By Adam Sonfield
Senior Public Policy Associate
The year 2015 is shaping up to be another big one for the joint federal-state Medicaid program. It is the second year of the Affordable Care Act’s (ACA’s) broad expansion of Medicaid to individuals below 138% of the federal poverty level. Medicaid enrollment surged in 2014, which helped to drive down uninsurance nationwide. By October 2014, 68.5 million individuals were enrolled in Medicaid, an increase of 9.7 million, or 17%, from the average monthly enrollment in July to that of September 2013.1 That enrollment is in addition to the 950,000-person increase in enrollment among six states and the District of Columbia that had chosen to expand Medicaid prior to 2014.
This impact, which is greater than that from the new “marketplaces” for private insurance, is all the more impressive because the ACA’s Medicaid expansion had been hobbled by the U.S. Supreme Court’s 2012 ruling that converted it from a federal requirement to a state option. Twenty-seven states and the District of Columbia had implemented a Medicaid expansion by January 2015.2 Those states accounted for most of the enrollment increase in 2014, and enrollment in expansion states rose by 24%.1 Enrollment increased by 7% in states that had not yet expanded, which most likely was driven by new ACA requirements to streamline the enrollment process and by heightened awareness about Medicaid among those eligible.
Medicaid’s importance can be expected to grow further in 2015. Policymakers have shifted their focus from campaigning to governing. Expanding Medicaid is a major priority in several states. Republican governors in Indiana, Tennessee, Utah, and Wyoming are in discussions with the Centers for Medicare and Medicaid Services (CMS), and the independent governor of Alaska and Democratic governors in Montana and Virginia also are proponents of expansion.2
Arriving at a proposal that will satisfy CMS and conservative state legislators will be a daunting challenge in at least some of these states. Yet, Medicaid’s momentum appears to be building, not only because of mounting evidence about the potential benefits for enrollees, but also because of pragmatic fiscal arguments, such as the vast amount of federal dollars being left on the table.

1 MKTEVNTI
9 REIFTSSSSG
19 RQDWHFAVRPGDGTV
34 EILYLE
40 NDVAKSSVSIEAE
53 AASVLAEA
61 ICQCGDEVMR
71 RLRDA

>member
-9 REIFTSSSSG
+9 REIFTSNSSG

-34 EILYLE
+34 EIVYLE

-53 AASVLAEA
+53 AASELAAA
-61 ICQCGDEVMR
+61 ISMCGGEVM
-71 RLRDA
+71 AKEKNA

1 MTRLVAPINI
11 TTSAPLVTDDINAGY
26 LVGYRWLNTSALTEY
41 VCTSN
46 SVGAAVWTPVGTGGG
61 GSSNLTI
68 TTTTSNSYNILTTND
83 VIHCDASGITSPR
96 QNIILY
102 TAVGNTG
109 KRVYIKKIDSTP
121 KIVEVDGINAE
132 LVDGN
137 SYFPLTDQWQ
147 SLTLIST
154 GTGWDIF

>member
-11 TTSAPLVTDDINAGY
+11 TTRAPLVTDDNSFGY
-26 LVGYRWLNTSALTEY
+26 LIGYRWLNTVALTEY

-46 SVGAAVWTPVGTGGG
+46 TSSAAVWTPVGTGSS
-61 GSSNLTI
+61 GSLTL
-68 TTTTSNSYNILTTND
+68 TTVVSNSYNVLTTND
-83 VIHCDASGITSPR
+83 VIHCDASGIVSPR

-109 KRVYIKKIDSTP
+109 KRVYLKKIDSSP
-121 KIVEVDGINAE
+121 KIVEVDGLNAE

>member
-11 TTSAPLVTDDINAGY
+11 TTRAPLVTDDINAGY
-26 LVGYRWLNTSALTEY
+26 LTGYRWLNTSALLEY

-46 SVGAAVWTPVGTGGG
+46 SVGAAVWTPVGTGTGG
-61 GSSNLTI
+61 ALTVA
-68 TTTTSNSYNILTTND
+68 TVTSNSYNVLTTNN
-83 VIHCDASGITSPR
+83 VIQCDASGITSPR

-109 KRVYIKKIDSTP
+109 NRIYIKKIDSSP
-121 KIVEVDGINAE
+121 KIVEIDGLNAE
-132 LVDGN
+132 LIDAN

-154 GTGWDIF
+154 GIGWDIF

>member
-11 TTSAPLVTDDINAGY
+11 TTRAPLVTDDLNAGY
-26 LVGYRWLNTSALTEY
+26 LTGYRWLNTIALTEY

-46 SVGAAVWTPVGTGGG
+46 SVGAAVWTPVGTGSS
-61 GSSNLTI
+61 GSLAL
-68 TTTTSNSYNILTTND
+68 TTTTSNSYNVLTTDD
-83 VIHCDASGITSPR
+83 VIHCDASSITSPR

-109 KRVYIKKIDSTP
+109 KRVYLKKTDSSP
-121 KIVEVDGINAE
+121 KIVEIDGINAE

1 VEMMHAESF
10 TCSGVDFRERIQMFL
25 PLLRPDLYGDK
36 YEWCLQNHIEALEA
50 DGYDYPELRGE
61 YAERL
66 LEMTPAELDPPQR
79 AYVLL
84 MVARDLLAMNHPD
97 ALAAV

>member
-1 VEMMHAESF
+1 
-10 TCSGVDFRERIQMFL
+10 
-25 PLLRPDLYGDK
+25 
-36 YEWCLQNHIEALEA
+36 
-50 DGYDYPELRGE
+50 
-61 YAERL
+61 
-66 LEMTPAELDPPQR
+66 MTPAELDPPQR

This news is all good for low-income Americans, for whom Medicaid is often the only path to affordable health insurance. These new enrollees are particularly likely to be young and unmarried, and therefore at heightened risk of unintended pregnancy. Luckily for them, Medicaid’s coverage of family planning services is strong, with federal law requiring all states to cover this care without any patient cost-sharing and providing for enhanced federal reimbursement to states as an incentive to cover the broadest possible array of methods and services.
These protections have translated into access to care. Even before the recent expansions, Medicaid was the fulcrum for publicly supported family planning in the United States, which accounts for three-quarters of all public dollars spent on those services.3 It is also central to maternity care. Notably, Medicaid pays for half of all U.S. births, including two-thirds of unplanned births.4 As Medicaid enrollment expands, these figures seem all but certain to continue rising.
Because of the ACA’s many changes to Medicaid, and because of the ever-increasing role of private-sector health plans in providing coverage for Medicaid enrollees, CMS has announced that it will be overhauling key Medicaid managed care regulations in 2015. That overhaul provides an opportunity for CMS to further bolster Medicaid’s protections for family planning patients and providers.
Family planning advocacy groups, including my organization, the Guttmacher Institute, have called upon CMS to do the following:
- clarify and enhance the obligations of states and health plans to cover the full range of family planning methods and services, without cost-sharing or other restrictions, such as prior authorization or inappropriate quantity limits;
- to respect patients’ confidentiality, paying particular attention to agency and plan communications about service utilization;
- to facilitate enrollees’ access to qualified providers, in-network and out-of-network;
- to ensure that patients have access to the full range of information and care, even if specific providers or health plans have religious objections.
In all of these areas, states and plans should improve communication with patients about their rights, and the federal and state governments should step up oversight and enforcement.
- CMS. Medicaid & CHIP: October 2014 Monthly Applications, Eligibility Determinations and Enrollment Report. Accessed at http://bit.ly/1zgyLQg.
- Kaiser Family Foundation. State Health Facts: Status of State Action on the Medicaid Expansion Decision. Accessed at http://bit.ly/1bs7xwY.
- Sonfield A, Gold RB. Public Funding for Family Planning, Sterilization and Abortion Services, FY 1980–2010. Accessed at http://bit.ly/1B5ErzW.
- Sonfield A, Kost K. Public Costs from Unintended Pregnancies and the Role of Public Insurance Programs in Paying for Pregnancy and Infant Care: Estimates for 2008. Accessed at http://bit.ly/1ITNPKK.